Microcosmology: Atom In Jain Philosophy & Modern Science: [2.4.2] Atom In Jain Philosophy - Pudgala Classification - (B) Two Types

Published: 11.01.2008
Updated: 02.07.2015

Pudgala - Classification

(B)  Two Types

Paramanu is the ultimate building block of the physical reality. It can exist in a free state and because it has innate capacity to combine with other paramanus, they unite together and produce composite bodies, which are called skandha. Any modification in this would be due to fission or fusion of paramanu. In this respect, therefore, the physical reality can be classified into two types:

  1. Paramanu or freely existing ultimate atom,
  2. Skandha or composite aggregate composed of two to infinite number of atoms.

Composite aggregates (skandhas) are again of two types:

  1. catuhsparsi
  2. astasparsi.

Catuhsparsi bodies, as the name indicates, have only four sparsa viz., hot or cold, dry or glutinous.

Astasparsi bodies, on the other hand, have in addition heaviness or lightness and hardness or softness (or roughness or smoothness). This means that catuhsparsi bodies are agurulaghu i.e. neither heavy nor light.

In other words, they are massless. The quality of mass is acquired when the material bodies become astasparsi skandhas.

From some other aspects, also, pudgala can be classified into two types:

One of them is its capability of being perceived by sense organs, which gives two types:

  1. suksma
  2. badara

The type which cannot be an object of sensory perception is suksma or subtle. While those aggregates which are perceivable by the sense-organs are called badara or gross. It should be noted that suksma type is not devoid of sense-data, but it is so miniscule that normal sense-organs are incapable of being stimulated by them. Since sense-organs are incapable of perceiving paramanus, all paramanus fall in this class, viz. suksma. Again, all aggregates composed of two, five,... ten upto innumerable (asamkhya) paramanus are also suksma. i.e. catuhsparsi bodies are also always suksma. Aggregates composed of infinite particles and which are astasparsi are badara as well as suksma. Only some astasparsi aggregates are perceivable and are therefore badara.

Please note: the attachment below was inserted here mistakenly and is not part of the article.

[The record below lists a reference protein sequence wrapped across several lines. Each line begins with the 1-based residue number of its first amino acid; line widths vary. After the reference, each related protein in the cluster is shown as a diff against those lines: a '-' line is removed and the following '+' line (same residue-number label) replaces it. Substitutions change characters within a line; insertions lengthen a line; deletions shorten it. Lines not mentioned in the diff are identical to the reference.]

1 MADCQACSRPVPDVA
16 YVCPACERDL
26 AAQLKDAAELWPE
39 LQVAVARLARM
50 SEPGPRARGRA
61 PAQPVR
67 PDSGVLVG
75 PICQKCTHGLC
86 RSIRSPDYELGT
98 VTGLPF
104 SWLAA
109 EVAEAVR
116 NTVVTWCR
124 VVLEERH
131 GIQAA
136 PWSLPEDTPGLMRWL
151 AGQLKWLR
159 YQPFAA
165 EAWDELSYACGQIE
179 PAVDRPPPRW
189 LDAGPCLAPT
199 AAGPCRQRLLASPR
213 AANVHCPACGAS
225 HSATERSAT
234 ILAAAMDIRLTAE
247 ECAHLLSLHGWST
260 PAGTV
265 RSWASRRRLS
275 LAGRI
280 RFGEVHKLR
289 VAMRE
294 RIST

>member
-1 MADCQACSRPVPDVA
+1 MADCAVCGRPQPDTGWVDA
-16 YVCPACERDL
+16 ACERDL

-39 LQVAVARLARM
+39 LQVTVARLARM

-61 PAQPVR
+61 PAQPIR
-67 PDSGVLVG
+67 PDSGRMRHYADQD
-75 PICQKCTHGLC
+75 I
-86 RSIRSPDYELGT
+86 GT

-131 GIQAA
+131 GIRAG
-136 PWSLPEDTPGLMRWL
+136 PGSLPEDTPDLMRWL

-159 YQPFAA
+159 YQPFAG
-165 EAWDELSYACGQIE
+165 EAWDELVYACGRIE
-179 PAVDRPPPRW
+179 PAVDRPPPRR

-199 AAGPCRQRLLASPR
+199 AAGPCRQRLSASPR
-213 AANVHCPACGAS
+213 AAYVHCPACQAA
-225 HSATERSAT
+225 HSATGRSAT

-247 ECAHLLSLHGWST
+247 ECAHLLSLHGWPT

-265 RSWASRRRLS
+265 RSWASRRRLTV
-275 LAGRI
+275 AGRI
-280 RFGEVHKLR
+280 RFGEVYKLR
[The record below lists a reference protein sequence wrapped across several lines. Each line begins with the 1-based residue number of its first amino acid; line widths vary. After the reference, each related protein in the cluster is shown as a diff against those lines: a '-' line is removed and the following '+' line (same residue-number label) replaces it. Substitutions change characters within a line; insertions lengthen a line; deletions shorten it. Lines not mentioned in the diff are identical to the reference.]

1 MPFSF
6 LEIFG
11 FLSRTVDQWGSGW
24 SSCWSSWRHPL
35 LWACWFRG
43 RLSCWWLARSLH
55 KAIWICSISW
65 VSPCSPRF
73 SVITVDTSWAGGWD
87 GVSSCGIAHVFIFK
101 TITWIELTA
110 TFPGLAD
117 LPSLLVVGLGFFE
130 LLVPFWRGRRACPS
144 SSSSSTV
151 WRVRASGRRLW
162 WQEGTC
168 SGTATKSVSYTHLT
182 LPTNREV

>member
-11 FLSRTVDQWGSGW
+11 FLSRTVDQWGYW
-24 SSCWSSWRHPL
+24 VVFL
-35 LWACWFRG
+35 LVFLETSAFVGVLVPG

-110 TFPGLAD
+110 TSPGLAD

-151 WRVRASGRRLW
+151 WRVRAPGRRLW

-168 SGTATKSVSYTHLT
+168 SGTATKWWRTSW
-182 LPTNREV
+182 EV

Pudgala can also be classified from yet another aspect, viz., capability of being associated with jiva (i.e. conscious substance). We have stated before that some kinds of pudgala interact with jiva and become associated with it. Thus, we have two types of pudgala:

  1. capable of interaction or associable
  2. not capable of interaction or unassociable.

All paramanus in their free state fall in the second category. Amongst the composite bodies, some can interact, while some cannot. [see “Twenty-three Types” of this section].

  • Jain Vishva Barati Institute, Ladnun, India
  • Edited by Muni Mahendra Kumar
  • 3rd Edition 1995

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Some texts contain  footnotes  and  glossary  entries. To distinguish between them, the links have different colors.
  1. Agurulaghu
  2. Asamkhya
  3. Jiva
  4. Paramanu
  5. Paramanus
  6. Pudgala
  7. Skandha
  8. Sparsa
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